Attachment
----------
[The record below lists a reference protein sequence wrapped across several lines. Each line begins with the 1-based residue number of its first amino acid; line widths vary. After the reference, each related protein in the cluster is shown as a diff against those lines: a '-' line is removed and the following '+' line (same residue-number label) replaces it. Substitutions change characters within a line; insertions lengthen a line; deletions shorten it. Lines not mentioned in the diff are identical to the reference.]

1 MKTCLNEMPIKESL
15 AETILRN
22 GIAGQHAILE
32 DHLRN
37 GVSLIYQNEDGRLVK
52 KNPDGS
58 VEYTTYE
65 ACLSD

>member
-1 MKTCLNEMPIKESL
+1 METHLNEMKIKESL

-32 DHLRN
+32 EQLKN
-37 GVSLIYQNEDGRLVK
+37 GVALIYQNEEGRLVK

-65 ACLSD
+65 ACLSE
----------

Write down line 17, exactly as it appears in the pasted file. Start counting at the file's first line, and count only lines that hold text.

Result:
-65 ACLSD